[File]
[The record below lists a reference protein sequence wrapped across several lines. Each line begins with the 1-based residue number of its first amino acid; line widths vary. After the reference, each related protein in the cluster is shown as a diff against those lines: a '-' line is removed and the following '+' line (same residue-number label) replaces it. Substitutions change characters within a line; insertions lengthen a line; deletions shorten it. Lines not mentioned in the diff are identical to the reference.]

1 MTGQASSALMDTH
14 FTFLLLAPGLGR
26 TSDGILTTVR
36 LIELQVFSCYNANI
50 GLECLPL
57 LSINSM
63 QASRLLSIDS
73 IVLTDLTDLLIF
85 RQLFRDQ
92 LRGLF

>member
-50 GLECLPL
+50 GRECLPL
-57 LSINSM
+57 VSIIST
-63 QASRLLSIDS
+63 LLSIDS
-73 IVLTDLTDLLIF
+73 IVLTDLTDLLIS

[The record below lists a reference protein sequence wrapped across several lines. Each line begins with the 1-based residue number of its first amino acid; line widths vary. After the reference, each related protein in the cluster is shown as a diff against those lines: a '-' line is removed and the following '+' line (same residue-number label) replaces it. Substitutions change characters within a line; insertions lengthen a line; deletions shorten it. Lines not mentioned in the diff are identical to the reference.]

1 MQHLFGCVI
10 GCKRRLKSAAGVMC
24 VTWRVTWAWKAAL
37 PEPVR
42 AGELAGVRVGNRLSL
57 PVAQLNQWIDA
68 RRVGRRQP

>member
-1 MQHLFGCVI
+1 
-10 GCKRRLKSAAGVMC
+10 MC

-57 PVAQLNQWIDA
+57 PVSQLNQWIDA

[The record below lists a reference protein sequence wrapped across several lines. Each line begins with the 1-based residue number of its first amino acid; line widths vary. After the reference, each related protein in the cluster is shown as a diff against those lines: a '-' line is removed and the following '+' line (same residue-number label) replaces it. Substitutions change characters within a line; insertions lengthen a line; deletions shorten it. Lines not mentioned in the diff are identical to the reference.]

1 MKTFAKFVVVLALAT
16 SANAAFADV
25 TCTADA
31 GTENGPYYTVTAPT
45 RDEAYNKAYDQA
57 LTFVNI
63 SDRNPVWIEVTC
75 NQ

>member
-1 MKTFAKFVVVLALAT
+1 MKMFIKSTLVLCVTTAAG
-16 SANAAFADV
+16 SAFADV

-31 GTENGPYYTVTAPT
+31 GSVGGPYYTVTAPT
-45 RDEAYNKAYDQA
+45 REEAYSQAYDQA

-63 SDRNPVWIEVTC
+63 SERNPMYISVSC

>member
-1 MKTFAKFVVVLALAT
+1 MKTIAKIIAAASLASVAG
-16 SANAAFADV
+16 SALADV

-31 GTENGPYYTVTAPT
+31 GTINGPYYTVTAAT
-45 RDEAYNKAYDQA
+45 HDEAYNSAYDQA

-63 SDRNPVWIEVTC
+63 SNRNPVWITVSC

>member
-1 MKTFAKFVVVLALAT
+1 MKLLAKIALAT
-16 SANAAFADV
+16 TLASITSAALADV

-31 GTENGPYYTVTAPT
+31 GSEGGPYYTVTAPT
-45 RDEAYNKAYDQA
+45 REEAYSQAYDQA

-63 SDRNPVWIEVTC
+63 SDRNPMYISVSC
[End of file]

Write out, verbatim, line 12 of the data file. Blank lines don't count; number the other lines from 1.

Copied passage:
>member